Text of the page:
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Abortion pill reversal treatments on trial


WORLD Radio - Abortion pill reversal treatments on trial

A Colorado district court protects the right of pregnancy clinics to offer abortion pill reversal treatments for women who decide to keep their babies

MARY REICHARD, HOST: Coming up next on The World and Everything in It: the freedom to reverse chemical abortions.

A couple weeks ago, WORLD’s Life beat reporter Leah Savas told you how chemical abortions work. The drug at the center of a legal battle in Texas is mifepristone. It blocks the hormone called progesterone that is necessary for pregnancy to continue.

NICK EICHER, HOST: One way crisis pregnancy centers help pregnant mothers is by offering treatments to reverse the effects of mifepristone and letting their pregnancies continue.

But pro-abortion forces oppose these treatments. Back in April, the governor of Colorado signed a law effectively banning such abortion-reversal treatments.

That same day, lawyers for a clinic called Bella Health and Wellness filed a federal lawsuit against Colorado. It argued that the state was targeting its religious practice—namely, working to save lives.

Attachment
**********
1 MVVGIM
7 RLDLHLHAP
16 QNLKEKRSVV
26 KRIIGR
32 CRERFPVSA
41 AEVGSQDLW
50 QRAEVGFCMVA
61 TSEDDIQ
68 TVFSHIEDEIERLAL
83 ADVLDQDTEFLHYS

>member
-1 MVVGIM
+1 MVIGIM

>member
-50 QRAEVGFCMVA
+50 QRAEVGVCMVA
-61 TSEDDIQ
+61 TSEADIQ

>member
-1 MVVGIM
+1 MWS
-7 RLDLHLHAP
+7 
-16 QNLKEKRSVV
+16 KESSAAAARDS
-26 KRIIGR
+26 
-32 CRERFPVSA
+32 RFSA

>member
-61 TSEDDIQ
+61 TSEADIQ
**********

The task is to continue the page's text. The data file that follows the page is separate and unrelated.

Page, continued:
REICHARD: On Friday, the judge ruled that the court would not block Colorado’s law because the state agreed not to enforce it. Case closed? Maybe not.

Joining us now is Rebekah Ricketts. She was previously an Assistant U.S. Attorney for the Northern District of Texas, and now serves as counsel for the religious liberty law firm, The Becket Fund.

Good morning, Rebekah.

REBEKAH RICKETTS: Good morning, Mary. Thank you for having me.

REICHARD: First of all, why did Colorado lawmakers want to pass this law? What are their concerns about abortion reversal treatments?

RICKETTS: That's a great question, Mary. As you alluded to, you know, just over two weeks ago, Colorado passes a law that bans offering progesterone to pregnant women only in one circumstance, where that woman has taken the first abortion pill. That's the treatment that's often referred to as abortion pill reversal, that the legislative record in the case we think indicates an intent to target religious actors. There's a lot of discussion in the legislative record about, you know, the faith based providers in within the pro-life movement. So we do think that's clear on on the legislative record. There are also claims about the abortion pill reversal process itself, claims that we think and certainly our client thinks are misguided and misstate the science behind abortion pill reversal.

REICHARD: Well, the judge's ruling seems like it’s not a direct victory for the Catholic clinic. It just basically says that Colorado was committed to not enforcing a law it passed. Feels a little bit like limbo here. Rebecca, is that enough to protect clinics that offer abortion reversal treatment? Or do you see further legal action?